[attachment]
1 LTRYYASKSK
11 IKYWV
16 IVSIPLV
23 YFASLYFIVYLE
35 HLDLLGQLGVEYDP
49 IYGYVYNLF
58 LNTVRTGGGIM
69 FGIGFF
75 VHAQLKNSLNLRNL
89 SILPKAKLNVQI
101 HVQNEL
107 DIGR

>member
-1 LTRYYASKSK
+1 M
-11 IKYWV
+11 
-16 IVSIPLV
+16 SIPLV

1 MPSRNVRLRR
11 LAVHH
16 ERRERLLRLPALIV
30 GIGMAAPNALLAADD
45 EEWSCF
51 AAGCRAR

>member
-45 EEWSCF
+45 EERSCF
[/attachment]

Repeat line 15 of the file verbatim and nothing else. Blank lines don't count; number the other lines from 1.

+1 M